Artificial intelligence? With respect to the requisite "improbability" of strategic designs of relevance to a chaotic future -- and their comprehensibility -- the rapidly developing possibilities offered by artificial intelligence merit considerations. Given the alarm evoked by such possibilities, it is appropriate to note the AI for Good Global Summit (2023) organized by the International Telecommunication Union (ITU) – the UN specialized agency for information and communication technology – in partnership with 40 UN sister agencies and co-convened with the government of Switzerland.
The ITU is positioned as the leading action-oriented United Nations platform promoting AI to advance health, climate, gender, inclusive prosperity, sustainable infrastructure, and other global development priorities (Artificial Intelligence for Good, ITU Council, 2023; Global summit on AI takes action to ensure artificial intelligence benefits humanity, ITU, 20 June 2023; ITU Statement on the closing of the 2023 AI for Good Global Summit, 7 July 2023). A valuable contextual perspective on the ITU initiative has however been provided (Ville Aula and and James Bowles, Stepping back from Data and AI for Good: current trends and ways forward, Big Data and Society, May 2023). There is as yet no trace of how problematic UN "summit dynamics" may have been enhanced by AI at the ITU event -- or envisaged there as a vital requirement for future global governance.
The innovations evident from neural learning have been well-publicized with respect to the strategic achievements of AI in chess and the game of go. In the form of ChatGPT, indicative examples of guidance in such matters are provided in the following exploration. Were the debates at the ITU Summit used as a means of "training" AI -- and if not, why not? (Use of ChatGPT to Clarify Possibility of Dialogue of Higher Quality, 2023).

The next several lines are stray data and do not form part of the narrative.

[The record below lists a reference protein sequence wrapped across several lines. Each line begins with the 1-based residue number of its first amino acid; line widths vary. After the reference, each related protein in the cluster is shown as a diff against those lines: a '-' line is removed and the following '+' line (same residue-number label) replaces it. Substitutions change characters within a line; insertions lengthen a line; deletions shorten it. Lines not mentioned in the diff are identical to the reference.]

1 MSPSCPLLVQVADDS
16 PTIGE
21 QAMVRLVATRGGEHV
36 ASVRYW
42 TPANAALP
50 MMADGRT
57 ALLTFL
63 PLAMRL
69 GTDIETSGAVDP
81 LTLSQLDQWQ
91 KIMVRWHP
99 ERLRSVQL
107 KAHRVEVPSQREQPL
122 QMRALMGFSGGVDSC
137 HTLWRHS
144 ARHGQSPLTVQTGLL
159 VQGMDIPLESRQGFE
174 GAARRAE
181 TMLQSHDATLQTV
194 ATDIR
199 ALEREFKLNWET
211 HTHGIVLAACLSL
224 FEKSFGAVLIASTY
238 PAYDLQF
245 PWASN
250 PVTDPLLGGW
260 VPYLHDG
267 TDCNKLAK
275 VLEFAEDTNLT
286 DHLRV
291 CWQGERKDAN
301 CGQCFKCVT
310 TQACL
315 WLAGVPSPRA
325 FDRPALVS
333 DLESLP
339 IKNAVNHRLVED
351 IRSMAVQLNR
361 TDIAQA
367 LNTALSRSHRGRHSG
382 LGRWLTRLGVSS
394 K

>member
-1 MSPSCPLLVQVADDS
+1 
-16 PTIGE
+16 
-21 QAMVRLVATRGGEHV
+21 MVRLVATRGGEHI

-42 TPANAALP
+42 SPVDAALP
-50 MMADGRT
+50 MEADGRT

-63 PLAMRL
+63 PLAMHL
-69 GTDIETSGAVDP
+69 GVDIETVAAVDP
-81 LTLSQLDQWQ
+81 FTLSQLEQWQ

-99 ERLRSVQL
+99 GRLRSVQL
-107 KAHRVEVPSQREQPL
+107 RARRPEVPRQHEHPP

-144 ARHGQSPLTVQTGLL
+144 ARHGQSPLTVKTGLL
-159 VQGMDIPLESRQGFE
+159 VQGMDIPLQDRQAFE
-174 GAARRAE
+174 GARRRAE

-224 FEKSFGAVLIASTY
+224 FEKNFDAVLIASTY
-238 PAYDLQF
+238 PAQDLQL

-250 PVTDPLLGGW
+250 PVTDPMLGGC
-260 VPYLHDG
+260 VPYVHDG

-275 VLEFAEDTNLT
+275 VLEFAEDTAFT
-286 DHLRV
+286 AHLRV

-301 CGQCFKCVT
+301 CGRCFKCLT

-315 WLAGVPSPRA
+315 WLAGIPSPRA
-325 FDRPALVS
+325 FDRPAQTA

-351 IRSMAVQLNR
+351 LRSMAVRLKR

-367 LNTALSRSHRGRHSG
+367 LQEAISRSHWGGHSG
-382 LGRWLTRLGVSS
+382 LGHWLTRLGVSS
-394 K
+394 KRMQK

Consensus of "higher order"? It is appropriate to emphasize that the patterns of design enabling forms of consensus of a higher order may be quite distinct from the simpler models of unity which tend to be promoted as credible -- despite their demonstrable inadequacy. The complexity of society clearly calls for news ways of interweaving agreement and disagreement, as implied by the coherence of biodiversity in which every species is necessarily "someone else's lunch" (Using Disagreements for Superordinate Frame Configuration, 1992). In this sense tensegrity has been recognized as fundamental to the coherence of cellular architecture (Donald E. Ingber, et al, Tensegrity, cellular biophysics, and the mechanics of living systems, Reports on Progress in Physics, 77, 2014, 4). From the perspective of biomimicry, it might be assumed that its principles could be of relevance to global organization.
The following exercise assumes that use of force-directed layout in engendering a tensegrity may be especially suggestive of the manner in which global coherence may well be intimately related to some form of self-organization, namely a process where some form of overall order arises from local interactions between parts of an initially disordered system. This perspective is in fundamental contrast to any conventional assumption that such order must necessarily be designed or planned -- inspired by consensus.